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Chicago economist wins Nobel prize

by Lynde Langdon
Posted 10/09/17, 11:48 am

Richard Thaler of the University of Chicago won the Nobel Prize in economics Monday for research showing people’s financial choices often don’t follow rational economic theory. His work brought greater understanding of the psychology of economics, Swedish Academy of Sciences Secretary-General Goran Hansson said. Thaler is considered a founding father of behavioral economics, a field that shows that, far from being the rational decision-makers described in economic theory, people often make choices that don’t serve their best interests such as refusing to cut their losses when their investments plunge. The Nobel committee said Thaler provided a “more realistic analysis of how people think and behave when making economic decisions.”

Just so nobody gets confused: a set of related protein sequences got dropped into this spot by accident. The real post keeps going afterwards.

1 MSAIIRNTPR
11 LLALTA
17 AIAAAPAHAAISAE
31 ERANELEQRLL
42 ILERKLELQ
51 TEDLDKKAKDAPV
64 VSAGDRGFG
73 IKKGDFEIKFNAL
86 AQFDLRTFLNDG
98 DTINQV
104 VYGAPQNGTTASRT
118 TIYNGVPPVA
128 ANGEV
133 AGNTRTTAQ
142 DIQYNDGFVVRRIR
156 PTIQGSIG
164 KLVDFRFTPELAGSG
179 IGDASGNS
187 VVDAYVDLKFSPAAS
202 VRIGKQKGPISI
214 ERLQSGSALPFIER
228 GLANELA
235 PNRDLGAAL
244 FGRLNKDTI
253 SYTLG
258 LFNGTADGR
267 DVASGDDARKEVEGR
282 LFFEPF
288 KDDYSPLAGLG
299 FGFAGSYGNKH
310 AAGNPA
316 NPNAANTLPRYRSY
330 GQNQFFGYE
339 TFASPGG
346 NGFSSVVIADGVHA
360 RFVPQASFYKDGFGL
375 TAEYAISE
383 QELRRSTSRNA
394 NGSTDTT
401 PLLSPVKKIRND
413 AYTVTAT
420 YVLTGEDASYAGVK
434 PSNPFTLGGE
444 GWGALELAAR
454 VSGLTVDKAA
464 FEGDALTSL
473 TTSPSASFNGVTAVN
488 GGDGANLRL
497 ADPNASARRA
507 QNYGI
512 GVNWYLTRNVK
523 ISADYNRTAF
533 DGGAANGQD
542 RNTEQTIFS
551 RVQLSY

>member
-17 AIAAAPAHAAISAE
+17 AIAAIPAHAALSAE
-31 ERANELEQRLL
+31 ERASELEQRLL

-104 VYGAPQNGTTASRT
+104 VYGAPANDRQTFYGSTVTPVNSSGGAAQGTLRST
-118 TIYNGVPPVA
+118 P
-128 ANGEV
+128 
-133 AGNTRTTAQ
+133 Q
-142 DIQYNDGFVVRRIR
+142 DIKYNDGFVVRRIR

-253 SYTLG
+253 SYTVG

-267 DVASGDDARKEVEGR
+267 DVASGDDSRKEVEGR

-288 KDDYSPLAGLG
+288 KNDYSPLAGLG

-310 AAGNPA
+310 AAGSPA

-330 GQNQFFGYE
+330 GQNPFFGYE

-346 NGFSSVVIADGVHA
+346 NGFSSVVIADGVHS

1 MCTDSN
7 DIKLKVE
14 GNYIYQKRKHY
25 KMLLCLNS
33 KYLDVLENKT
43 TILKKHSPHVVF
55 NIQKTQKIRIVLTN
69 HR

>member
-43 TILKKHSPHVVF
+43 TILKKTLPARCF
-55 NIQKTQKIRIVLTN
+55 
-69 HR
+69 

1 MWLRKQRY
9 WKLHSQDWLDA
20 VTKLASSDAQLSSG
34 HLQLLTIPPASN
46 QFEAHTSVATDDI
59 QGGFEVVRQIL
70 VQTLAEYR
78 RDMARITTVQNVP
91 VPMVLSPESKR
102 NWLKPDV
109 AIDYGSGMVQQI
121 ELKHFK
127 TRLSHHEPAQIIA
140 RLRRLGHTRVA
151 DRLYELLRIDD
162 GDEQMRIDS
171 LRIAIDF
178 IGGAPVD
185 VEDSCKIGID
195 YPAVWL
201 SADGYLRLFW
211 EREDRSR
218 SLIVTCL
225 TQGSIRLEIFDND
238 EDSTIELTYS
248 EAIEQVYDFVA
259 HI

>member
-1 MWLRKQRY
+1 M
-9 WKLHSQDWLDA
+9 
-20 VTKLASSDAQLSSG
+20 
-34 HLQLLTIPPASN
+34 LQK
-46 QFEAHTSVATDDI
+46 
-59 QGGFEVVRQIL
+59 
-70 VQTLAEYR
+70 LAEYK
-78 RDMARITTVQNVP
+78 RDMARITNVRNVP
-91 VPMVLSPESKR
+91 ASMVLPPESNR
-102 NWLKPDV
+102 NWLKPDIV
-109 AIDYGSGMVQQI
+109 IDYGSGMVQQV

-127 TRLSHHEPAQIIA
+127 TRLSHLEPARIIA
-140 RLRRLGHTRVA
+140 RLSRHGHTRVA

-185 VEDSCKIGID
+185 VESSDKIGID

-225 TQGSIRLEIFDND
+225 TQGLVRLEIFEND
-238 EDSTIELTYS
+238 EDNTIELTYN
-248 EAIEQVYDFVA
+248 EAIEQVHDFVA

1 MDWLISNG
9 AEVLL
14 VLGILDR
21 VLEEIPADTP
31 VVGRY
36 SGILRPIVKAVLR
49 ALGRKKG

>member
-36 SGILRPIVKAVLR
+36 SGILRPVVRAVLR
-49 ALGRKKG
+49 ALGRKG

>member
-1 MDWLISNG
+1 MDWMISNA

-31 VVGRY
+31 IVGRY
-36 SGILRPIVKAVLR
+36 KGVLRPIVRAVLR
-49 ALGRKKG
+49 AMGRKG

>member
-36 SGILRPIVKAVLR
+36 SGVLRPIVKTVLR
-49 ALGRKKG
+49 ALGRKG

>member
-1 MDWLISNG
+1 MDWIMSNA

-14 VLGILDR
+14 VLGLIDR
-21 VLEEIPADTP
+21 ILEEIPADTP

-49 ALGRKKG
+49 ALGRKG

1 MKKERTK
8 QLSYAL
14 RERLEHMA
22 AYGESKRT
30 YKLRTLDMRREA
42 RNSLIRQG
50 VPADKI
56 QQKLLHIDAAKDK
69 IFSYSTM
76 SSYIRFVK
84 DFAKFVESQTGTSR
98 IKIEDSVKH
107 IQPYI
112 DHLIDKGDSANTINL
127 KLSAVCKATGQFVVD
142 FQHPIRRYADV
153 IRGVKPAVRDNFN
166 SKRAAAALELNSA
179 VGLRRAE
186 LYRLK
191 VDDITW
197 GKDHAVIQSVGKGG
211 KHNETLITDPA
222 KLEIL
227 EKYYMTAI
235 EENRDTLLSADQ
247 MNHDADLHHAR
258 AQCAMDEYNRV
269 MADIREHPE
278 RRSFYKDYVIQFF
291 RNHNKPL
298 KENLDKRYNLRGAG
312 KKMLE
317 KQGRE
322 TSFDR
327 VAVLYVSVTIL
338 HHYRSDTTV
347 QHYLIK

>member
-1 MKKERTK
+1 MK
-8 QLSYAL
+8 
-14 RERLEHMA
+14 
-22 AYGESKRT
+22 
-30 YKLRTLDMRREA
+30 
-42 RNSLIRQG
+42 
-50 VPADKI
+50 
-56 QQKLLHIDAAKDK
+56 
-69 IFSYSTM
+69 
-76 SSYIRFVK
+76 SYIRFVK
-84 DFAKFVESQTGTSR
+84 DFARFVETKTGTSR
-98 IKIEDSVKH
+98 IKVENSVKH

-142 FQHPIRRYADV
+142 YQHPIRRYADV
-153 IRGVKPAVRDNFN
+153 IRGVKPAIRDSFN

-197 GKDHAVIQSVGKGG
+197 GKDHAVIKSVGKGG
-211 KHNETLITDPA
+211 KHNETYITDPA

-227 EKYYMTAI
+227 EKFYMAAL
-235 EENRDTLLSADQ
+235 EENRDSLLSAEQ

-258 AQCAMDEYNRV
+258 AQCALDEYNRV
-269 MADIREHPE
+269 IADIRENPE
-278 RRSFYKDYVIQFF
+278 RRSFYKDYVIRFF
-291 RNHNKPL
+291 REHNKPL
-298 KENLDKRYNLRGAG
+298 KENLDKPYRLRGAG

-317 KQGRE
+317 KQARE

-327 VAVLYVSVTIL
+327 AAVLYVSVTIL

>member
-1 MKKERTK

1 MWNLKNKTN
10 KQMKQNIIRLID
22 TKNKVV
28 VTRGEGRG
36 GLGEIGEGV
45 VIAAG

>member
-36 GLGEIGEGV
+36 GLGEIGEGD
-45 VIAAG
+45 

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Lynde Langdon

Lynde is a WORLD Digital assistant editor and reports on popular and fine arts. She lives in Wichita, Kan., with her husband and two daughters. Follow Lynde on Twitter @lmlangdon.

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